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Romancing SaGa 3 review for PS Vita, PS4, Xbox One, Switch


Platform: PS Vita
Also on: Switch, PS4, Xbox One, PC
Publisher: Square Enix
Developer: ArtePiazza
Medium: Digital
Players: 1-2
Online: Yes
ESRB: T

As someone whose old-school RPG experience consists mainly of half-remembered Legend of Zelda sessions decades ago and far too many KEMCO RPGs, playing Romancing SaGa 3 feels kind of like a revelation. Even though I’ve played plenty of games that have descended from those groundbreakers in the late ‘80s/early ‘90s, this is the first time in many, many years that I’ve actually played the real deal, and I’m surprised by just how much I enjoy it.

To a large extent, this surprise is because of the game’s reputation. It was originally released exclusively in Japan back in 1995, and from people who have played it over the ensuing decades, it’s become known for being kind of opaque and impenetrable even by the standards of the genre.

And I do kind of get that. Right from the get-go, you have eight different characters to choose from, and the game changes a little depending on which one you pick. If you want to get the full story, you need to play through the game eight times, which could easily take in excess of 100 hours. Honestly, it’s a lot, and I’m not even going to pretend that the story here was good enough to make me that invested.

On top of that, the battle system is a little bit different from what you usually see in these kinds of games. Yes, you’re engaging in turn-based battles with your team, but there are little tweaks to the now-standard formula here and there that make a lot less sense to someone playing the game in an era when the genre has pretty much been codified. Whereas now it’s standard to expect all members of your party will level up at something like an equal rate, in Romancing SaGa 3 the individual characters’ stats increase depending on how much they contributed to the battle. Battles are also a bit of a crapshoot, since the game — as far as I could tell — never tells you how much HP your opponents have.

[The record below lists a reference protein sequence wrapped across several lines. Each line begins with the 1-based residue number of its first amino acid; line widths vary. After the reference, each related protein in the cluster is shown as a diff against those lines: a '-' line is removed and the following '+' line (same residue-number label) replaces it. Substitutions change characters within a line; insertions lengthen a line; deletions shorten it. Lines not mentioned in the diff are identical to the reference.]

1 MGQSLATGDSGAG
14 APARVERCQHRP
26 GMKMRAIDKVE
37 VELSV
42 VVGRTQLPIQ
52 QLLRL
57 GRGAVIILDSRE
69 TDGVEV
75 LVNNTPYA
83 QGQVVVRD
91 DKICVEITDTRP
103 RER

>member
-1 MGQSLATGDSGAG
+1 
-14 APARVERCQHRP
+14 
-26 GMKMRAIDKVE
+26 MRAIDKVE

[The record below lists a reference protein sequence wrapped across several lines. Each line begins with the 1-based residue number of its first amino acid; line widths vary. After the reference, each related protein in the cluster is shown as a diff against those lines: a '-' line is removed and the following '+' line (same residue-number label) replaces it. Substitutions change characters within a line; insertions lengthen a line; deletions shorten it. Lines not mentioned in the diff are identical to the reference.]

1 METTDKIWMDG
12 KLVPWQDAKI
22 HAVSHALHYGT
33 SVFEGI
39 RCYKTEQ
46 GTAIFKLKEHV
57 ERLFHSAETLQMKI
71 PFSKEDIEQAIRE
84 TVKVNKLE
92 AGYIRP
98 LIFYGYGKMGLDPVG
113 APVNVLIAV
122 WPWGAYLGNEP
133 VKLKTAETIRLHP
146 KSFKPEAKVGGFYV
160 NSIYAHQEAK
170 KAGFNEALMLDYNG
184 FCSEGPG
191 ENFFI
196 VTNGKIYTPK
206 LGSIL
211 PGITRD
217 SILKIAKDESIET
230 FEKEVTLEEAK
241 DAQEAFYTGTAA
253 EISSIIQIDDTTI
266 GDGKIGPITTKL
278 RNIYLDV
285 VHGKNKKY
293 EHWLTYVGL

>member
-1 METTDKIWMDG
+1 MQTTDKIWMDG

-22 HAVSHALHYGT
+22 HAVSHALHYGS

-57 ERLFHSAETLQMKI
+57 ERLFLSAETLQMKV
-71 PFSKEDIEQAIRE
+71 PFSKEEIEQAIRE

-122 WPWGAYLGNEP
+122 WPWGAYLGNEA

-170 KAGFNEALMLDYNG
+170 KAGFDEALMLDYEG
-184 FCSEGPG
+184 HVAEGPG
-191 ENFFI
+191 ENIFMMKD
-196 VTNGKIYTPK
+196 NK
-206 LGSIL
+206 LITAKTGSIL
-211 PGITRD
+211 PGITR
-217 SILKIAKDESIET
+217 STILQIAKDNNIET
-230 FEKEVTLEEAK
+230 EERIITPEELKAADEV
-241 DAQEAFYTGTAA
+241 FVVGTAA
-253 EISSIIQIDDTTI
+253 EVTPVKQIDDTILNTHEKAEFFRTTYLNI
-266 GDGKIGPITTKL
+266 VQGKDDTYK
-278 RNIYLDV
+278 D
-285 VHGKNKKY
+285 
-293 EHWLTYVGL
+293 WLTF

While the battles represent a bit of a departure from the norm (or, I guess, from what the norm has become since Romancing SaGa 3 was originally released), once you get into the rhythm of the game, you don’t notice it as much. More importantly, because you have so many characters at your disposal, you can really mix and match your party until it’s exactly what you need.

For the most part, the rest of the game is pretty much what you’d expect. The graphics are every bit as SNES-y as you’d think a 25-year-old game would look, and the music is all chiptunes. That said, I’ve never written this about a game before, but I have to commend Romancing SaGa 3 for its impressively immersive sound effects. I don’t mean that as a backhanded compliment or anything, either — there’s one moment I recall particularly well in which I was wandering through a creepy castle, and I noticed the wind in the background. I’m not going to say that I practically thought I was there, but it’s a sign of how well Romancing SaGa 3 does the little things.

But it’s the big things — like, again, the 8 main characters and the 100+ hour story — that really define Romancing SaGa 3, and on that front, the game is…well, it’s an acquired taste, for sure. But if you’re a fan of JRPGs and you want to see an interesting time capsule from the genre’s evolution, it’s well worth investigating.

Square Enix provided us with a Romancing SaGa 3 PS Vita code for review purposes.

Grade: B+

Romancing Saga 3 (Video Game)

Manufacturer:  Nintendo
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